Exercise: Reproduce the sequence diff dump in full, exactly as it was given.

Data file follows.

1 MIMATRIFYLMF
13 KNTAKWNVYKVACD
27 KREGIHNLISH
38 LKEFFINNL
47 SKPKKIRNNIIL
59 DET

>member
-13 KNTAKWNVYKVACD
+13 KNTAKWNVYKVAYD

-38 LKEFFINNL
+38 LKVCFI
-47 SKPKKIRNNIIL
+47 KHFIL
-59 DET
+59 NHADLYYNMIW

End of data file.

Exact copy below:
1 MIMATRIFYLMF
13 KNTAKWNVYKVACD
27 KREGIHNLISH
38 LKEFFINNL
47 SKPKKIRNNIIL
59 DET

>member
-13 KNTAKWNVYKVACD
+13 KNTAKWNVYKVAYD

-38 LKEFFINNL
+38 LKVCFI
-47 SKPKKIRNNIIL
+47 KHFIL
-59 DET
+59 NHADLYYNMIW